A recent Washington Post article highlights the potential perils and controversy surrounding the euthanasia of the mentally ill and cognitively impaired. “How many botched cases would it take to end euthanasia of the vulnerable?” chronicles the disturbing euthanasia of a 74 year old woman with dementia. Although the woman had executed a patient advocate, it was ambiguous and when she entered a nursing home, she was no longer able to express her wishes.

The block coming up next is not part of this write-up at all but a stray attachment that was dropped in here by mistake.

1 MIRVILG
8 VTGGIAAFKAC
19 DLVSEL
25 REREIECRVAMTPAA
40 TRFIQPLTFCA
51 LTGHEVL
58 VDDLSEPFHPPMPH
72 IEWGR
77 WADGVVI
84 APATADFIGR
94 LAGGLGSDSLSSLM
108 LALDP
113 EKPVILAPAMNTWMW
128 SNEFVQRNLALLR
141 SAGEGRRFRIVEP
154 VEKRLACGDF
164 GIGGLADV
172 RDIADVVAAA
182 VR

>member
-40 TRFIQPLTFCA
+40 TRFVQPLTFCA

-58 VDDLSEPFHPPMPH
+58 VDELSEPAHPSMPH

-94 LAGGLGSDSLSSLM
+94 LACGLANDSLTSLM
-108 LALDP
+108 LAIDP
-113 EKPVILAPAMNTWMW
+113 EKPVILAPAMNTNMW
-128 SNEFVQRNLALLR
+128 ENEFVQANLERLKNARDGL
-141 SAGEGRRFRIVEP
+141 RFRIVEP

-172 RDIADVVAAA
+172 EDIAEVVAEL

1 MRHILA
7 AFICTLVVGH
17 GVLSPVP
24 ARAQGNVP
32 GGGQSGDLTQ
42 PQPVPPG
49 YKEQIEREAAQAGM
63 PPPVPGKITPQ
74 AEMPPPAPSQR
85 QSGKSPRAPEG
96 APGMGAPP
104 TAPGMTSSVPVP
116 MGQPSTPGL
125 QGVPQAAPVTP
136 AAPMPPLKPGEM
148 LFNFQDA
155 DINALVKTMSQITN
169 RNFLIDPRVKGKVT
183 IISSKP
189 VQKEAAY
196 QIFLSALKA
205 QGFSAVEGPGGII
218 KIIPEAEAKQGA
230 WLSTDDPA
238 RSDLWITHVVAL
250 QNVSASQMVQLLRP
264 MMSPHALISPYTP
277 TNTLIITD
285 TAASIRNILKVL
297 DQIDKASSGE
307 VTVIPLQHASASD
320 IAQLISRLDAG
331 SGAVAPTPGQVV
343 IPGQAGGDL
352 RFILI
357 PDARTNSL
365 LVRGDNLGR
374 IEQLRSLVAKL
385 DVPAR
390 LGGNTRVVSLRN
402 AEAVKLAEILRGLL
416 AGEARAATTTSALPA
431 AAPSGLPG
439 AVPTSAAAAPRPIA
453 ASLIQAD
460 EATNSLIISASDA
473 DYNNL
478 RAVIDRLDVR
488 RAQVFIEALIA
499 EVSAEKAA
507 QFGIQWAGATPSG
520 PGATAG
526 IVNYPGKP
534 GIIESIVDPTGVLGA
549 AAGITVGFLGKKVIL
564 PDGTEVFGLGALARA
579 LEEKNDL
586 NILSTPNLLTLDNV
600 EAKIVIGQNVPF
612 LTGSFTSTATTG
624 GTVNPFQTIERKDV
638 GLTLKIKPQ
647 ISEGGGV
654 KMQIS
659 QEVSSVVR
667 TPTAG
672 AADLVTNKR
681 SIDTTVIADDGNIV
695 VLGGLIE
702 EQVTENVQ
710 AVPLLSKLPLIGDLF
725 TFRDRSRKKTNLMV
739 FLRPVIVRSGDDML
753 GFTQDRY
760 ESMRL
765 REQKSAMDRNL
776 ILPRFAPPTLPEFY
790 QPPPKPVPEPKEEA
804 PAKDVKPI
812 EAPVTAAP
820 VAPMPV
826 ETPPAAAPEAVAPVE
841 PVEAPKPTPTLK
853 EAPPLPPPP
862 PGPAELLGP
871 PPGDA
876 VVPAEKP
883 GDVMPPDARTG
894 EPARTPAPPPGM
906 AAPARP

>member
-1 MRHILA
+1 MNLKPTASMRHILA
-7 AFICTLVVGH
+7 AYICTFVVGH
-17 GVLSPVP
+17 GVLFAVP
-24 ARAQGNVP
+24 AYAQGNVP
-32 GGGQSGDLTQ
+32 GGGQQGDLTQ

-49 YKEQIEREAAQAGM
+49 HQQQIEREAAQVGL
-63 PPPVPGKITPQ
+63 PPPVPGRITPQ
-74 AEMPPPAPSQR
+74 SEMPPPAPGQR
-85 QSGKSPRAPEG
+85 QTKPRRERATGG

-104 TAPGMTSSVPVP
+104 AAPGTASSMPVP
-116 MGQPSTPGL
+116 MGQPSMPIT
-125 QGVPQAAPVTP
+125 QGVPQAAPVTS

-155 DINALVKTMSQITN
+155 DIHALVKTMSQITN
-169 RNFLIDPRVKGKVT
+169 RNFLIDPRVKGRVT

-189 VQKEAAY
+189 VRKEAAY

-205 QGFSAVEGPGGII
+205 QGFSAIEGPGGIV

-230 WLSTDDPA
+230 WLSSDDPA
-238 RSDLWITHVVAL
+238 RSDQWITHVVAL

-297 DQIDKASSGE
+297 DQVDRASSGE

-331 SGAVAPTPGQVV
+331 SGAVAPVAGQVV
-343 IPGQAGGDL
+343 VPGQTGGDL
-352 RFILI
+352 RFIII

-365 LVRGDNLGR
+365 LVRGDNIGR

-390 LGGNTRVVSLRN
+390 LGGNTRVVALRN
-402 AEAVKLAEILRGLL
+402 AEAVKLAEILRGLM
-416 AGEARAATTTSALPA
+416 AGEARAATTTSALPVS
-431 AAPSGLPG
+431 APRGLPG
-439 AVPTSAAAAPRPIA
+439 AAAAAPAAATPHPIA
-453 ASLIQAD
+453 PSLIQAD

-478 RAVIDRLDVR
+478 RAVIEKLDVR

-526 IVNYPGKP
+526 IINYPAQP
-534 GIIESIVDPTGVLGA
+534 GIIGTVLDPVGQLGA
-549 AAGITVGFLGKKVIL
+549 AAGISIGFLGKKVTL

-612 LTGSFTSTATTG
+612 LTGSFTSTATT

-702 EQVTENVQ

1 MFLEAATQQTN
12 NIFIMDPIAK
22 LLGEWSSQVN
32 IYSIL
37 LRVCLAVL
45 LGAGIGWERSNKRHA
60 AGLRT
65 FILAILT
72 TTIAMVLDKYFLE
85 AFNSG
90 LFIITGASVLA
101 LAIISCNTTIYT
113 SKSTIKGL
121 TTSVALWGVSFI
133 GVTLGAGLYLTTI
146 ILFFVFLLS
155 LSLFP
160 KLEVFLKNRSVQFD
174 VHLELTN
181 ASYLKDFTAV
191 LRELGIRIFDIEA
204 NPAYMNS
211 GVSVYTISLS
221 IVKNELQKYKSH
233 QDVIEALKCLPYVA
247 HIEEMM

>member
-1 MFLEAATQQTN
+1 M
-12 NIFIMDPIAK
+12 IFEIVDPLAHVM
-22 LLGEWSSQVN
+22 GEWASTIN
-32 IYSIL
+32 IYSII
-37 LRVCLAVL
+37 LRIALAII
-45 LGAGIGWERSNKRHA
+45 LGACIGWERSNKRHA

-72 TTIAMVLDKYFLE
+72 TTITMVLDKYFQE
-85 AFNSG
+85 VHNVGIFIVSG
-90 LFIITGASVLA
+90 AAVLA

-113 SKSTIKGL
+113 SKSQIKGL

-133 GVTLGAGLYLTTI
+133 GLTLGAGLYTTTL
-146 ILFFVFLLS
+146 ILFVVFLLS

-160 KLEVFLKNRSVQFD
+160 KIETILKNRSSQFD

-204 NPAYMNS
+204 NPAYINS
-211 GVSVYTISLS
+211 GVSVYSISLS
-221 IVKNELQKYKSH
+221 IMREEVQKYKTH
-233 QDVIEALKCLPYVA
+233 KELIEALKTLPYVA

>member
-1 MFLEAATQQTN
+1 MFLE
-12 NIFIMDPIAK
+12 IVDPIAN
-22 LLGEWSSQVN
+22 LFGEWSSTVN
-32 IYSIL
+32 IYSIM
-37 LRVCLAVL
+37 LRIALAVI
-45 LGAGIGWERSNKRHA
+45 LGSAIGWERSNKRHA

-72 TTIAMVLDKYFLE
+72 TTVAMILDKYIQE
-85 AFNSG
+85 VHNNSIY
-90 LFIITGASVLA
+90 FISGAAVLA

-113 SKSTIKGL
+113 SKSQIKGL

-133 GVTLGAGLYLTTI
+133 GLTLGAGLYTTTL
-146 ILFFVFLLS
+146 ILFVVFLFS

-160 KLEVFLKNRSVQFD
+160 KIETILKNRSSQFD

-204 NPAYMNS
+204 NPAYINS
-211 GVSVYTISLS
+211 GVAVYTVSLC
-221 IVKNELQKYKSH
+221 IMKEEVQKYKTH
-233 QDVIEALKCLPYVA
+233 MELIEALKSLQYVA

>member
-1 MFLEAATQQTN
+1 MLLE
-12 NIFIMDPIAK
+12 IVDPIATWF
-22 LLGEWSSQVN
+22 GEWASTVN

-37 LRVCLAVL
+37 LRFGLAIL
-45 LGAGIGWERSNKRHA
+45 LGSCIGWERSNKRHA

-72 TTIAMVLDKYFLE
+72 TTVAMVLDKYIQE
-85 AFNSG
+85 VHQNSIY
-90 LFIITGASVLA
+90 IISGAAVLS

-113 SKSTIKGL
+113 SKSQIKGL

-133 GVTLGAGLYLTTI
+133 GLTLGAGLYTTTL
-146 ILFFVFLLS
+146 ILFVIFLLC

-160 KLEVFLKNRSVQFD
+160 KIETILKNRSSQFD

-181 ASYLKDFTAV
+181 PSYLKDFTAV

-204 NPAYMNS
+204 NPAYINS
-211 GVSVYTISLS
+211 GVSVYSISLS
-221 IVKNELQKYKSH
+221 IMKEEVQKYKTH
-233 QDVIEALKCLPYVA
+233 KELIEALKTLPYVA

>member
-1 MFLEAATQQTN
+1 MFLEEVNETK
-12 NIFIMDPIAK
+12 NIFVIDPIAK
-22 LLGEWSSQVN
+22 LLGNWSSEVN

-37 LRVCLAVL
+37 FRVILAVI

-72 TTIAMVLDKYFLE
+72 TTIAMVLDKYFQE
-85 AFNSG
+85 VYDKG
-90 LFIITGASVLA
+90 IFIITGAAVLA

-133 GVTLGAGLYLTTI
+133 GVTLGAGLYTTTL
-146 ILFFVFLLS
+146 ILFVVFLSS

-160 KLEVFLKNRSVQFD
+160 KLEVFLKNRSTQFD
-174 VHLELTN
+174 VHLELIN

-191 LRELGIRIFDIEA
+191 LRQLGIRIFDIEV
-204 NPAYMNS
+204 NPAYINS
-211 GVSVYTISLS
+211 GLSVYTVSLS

Nonetheless, despite her lack of a clear intent, a physician concluded her suffering was unbearable and incurable and prepared a lethal injection. To ensure the patient’s compliance, the doctor gave her coffee spiked with a sedative, and, when the woman still recoiled from the needle, asked family members to hold her down. After the doctor spent 15 minutes trying to find a vein, the lethal infusion flowed. As the article states: “Neither voluntary, painless nor dignified, this physician-assisted death has become the first ever referred to prosecutors by the Dutch regulatory commission - with, so far, unknown consequences.” As the legalization of euthanasia spreads from Europe to the United States, we can sadly expect to see similar cases involving the mentally ill and cognitively impaired in the United States.